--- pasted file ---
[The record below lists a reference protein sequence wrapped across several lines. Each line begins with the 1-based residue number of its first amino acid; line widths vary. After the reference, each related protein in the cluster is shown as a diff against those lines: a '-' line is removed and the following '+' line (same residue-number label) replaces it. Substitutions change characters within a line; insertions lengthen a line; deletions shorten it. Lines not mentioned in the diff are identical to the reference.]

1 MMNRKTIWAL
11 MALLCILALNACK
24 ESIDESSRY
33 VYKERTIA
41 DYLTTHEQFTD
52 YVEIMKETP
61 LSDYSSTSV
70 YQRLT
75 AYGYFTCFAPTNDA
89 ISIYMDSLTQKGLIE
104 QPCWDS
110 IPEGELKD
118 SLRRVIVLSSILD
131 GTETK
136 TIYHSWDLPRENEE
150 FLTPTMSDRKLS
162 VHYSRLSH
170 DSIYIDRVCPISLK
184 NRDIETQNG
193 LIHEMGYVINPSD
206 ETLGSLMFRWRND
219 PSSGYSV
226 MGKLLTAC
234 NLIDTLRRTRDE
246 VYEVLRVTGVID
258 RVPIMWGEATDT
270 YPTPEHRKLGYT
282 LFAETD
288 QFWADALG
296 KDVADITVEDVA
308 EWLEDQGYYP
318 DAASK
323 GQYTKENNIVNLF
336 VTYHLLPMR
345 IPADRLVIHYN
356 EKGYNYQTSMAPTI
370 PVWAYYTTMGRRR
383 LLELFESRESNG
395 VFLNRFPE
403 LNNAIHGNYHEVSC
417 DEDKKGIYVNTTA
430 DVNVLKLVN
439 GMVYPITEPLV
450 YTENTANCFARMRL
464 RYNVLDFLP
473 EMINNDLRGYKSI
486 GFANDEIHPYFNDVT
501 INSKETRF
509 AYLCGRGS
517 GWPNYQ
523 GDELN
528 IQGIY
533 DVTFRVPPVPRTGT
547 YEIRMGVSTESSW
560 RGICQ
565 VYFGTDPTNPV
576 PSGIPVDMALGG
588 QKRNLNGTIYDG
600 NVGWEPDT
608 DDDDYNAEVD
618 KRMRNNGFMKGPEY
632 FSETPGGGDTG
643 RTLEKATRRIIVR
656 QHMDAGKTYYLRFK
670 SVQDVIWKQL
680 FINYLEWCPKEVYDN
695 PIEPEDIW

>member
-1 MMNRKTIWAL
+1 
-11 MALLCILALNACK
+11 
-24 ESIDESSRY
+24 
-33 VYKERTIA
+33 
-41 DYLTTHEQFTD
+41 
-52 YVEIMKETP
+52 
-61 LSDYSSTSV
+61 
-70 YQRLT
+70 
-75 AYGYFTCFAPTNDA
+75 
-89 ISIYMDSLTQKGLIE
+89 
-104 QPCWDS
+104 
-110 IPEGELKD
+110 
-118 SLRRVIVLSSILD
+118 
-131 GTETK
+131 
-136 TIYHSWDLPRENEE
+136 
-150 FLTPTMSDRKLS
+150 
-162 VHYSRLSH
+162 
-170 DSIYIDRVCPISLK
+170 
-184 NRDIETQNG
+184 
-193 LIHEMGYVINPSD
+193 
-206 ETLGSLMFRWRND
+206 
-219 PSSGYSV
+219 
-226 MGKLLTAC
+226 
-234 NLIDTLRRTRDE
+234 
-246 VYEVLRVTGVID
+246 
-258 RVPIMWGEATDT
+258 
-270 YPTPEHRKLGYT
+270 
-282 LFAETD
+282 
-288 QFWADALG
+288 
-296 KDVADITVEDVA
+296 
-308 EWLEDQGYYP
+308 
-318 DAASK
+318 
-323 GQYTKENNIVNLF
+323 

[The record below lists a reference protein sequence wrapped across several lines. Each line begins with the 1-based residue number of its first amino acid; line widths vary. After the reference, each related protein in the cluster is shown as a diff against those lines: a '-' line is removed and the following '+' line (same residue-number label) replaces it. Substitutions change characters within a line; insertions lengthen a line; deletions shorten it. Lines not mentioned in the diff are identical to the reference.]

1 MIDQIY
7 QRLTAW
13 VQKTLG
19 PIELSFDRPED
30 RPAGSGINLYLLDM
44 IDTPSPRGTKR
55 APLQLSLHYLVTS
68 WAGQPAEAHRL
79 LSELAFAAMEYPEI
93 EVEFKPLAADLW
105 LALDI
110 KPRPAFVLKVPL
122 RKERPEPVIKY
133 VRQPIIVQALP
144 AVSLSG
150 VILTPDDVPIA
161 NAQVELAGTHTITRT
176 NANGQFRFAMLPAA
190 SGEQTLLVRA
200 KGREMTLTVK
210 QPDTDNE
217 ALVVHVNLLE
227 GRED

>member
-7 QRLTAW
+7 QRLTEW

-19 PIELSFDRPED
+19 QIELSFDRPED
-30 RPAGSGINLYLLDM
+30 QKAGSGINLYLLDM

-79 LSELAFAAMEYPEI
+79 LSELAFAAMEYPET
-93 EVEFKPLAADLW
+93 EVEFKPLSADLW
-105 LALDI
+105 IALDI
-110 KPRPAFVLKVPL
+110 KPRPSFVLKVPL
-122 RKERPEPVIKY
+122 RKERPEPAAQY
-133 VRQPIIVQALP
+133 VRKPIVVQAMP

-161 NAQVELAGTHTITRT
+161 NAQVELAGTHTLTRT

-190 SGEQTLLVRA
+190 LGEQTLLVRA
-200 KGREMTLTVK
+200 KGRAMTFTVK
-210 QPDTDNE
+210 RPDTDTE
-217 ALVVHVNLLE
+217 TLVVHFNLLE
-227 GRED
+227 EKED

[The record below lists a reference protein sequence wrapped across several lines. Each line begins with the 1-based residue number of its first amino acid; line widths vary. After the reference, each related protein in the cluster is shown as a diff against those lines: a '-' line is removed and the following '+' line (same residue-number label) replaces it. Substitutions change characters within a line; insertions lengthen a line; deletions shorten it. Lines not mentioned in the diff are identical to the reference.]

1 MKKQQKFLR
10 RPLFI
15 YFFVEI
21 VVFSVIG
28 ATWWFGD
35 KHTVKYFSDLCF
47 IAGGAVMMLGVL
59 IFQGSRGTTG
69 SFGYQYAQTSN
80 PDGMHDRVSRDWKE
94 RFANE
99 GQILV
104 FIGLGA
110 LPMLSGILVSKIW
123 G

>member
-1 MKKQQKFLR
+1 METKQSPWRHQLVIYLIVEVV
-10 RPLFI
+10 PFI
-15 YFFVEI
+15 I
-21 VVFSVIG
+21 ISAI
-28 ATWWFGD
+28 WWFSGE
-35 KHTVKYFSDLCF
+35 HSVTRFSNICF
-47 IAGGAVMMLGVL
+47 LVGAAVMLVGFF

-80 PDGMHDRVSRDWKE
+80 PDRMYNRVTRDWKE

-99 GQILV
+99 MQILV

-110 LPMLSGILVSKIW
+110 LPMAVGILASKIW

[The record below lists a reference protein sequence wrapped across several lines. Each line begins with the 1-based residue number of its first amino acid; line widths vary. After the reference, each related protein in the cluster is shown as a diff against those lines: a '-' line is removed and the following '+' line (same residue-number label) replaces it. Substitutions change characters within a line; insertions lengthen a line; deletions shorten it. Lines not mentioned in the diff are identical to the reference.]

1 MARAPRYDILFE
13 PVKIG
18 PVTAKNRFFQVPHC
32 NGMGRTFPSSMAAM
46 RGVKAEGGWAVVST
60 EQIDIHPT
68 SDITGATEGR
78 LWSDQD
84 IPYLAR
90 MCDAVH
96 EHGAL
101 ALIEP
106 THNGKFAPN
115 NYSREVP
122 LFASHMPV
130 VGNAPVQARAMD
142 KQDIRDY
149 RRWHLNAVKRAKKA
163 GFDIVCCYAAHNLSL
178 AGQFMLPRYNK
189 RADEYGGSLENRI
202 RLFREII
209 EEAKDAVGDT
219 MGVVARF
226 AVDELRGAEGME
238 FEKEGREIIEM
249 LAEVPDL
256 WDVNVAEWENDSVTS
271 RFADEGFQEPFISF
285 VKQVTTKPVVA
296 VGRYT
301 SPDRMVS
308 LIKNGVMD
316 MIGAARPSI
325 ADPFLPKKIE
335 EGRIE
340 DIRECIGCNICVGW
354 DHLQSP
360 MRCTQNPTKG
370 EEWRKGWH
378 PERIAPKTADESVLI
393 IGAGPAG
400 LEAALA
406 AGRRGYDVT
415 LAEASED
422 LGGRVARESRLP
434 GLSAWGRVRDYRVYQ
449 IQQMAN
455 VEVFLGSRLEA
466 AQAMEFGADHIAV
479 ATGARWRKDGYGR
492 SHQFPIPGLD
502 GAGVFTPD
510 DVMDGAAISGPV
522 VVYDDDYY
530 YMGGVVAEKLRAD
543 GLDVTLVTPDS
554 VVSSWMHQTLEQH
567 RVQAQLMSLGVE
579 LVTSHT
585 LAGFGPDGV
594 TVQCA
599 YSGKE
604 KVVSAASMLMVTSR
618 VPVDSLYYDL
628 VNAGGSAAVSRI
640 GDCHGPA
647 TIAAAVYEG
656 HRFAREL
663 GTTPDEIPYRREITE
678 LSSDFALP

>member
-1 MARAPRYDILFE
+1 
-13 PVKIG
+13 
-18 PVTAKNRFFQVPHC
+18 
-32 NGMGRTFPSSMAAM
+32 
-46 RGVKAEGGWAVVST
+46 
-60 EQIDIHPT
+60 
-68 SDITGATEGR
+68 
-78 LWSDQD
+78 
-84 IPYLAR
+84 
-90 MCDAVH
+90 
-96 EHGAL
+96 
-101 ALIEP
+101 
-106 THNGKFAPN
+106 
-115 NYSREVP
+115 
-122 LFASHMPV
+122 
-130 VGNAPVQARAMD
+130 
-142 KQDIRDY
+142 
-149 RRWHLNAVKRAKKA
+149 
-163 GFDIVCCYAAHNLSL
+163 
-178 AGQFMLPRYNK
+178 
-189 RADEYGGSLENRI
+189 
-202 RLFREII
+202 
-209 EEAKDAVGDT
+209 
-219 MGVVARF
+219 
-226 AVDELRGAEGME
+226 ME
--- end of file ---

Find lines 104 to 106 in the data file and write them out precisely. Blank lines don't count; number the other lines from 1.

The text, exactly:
-170 DSIYIDRVCPISLK
+170 
-184 NRDIETQNG